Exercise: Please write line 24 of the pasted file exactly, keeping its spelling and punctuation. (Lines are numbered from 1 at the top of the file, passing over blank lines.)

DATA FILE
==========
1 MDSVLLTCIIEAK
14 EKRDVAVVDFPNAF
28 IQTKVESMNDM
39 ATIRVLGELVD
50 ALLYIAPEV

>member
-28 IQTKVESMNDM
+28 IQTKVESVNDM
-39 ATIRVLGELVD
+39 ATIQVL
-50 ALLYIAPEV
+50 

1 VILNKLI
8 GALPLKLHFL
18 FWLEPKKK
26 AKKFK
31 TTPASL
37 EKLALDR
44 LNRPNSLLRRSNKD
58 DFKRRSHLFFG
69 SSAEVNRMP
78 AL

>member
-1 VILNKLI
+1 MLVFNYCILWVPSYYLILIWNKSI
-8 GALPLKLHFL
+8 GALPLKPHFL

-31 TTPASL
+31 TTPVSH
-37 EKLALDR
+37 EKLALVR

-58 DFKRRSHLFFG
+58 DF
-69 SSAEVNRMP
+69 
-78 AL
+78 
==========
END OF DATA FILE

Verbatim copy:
-1 VILNKLI